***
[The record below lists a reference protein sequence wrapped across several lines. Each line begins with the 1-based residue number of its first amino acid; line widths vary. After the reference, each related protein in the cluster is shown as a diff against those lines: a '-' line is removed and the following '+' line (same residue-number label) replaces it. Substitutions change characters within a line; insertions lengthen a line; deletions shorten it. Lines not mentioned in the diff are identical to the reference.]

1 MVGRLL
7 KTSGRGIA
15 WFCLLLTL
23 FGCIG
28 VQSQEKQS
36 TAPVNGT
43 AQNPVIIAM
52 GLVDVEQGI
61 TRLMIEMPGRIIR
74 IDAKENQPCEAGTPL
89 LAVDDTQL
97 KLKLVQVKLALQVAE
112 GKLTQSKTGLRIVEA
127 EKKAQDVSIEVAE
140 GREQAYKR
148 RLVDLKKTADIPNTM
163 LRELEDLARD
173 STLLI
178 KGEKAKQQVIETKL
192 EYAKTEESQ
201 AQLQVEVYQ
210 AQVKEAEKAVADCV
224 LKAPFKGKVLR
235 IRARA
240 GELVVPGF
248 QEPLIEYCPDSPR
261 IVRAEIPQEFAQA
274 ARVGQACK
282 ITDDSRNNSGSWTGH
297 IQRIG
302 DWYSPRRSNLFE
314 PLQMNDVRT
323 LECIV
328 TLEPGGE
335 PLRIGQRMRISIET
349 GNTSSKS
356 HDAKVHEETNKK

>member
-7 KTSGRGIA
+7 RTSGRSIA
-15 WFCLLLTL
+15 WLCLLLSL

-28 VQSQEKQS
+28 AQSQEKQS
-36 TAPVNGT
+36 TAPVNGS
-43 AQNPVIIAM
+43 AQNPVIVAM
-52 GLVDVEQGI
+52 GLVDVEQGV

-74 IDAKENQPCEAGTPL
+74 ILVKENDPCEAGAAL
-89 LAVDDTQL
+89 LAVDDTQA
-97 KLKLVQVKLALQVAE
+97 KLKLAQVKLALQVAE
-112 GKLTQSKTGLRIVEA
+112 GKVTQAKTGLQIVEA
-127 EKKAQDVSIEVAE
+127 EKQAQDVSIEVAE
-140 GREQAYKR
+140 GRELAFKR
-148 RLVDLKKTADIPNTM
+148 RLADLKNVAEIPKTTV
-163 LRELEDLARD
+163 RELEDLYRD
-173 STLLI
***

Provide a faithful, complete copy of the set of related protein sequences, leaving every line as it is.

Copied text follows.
[The record below lists a reference protein sequence wrapped across several lines. Each line begins with the 1-based residue number of its first amino acid; line widths vary. After the reference, each related protein in the cluster is shown as a diff against those lines: a '-' line is removed and the following '+' line (same residue-number label) replaces it. Substitutions change characters within a line; insertions lengthen a line; deletions shorten it. Lines not mentioned in the diff are identical to the reference.]

1 MVGRLL
7 KTSGRGIA
15 WFCLLLTL
23 FGCIG
28 VQSQEKQS
36 TAPVNGT
43 AQNPVIIAM
52 GLVDVEQGI
61 TRLMIEMPGRIIR
74 IDAKENQPCEAGTPL
89 LAVDDTQL
97 KLKLVQVKLALQVAE
112 GKLTQSKTGLRIVEA
127 EKKAQDVSIEVAE
140 GREQAYKR
148 RLVDLKKTADIPNTM
163 LRELEDLARD
173 STLLI
178 KGEKAKQQVIETKL
192 EYAKTEESQ
201 AQLQVEVYQ
210 AQVKEAEKAVADCV
224 LKAPFKGKVLR
235 IRARA
240 GELVVPGF
248 QEPLIEYCPDSPR
261 IVRAEIPQEFAQA
274 ARVGQACK
282 ITDDSRNNSGSWTGH
297 IQRIG
302 DWYSPRRSNLFE
314 PLQMNDVRT
323 LECIV
328 TLEPGGE
335 PLRIGQRMRISIET
349 GNTSSKS
356 HDAKVHEETNKK

>member
-7 KTSGRGIA
+7 RTSGRSIA
-15 WFCLLLTL
+15 WLCLLLSL

-28 VQSQEKQS
+28 AQSQEKQS
-36 TAPVNGT
+36 TAPVNGS
-43 AQNPVIIAM
+43 AQNPVIVAM
-52 GLVDVEQGI
+52 GLVDVEQGV

-74 IDAKENQPCEAGTPL
+74 ILVKENDPCEAGAAL
-89 LAVDDTQL
+89 LAVDDTQA
-97 KLKLVQVKLALQVAE
+97 KLKLAQVKLALQVAE
-112 GKLTQSKTGLRIVEA
+112 GKVTQAKTGLQIVEA
-127 EKKAQDVSIEVAE
+127 EKQAQDVSIEVAE
-140 GREQAYKR
+140 GRELAFKR
-148 RLVDLKKTADIPNTM
+148 RLADLKNVAEIPKTTV
-163 LRELEDLARD
+163 RELEDLYRD
-173 STLLI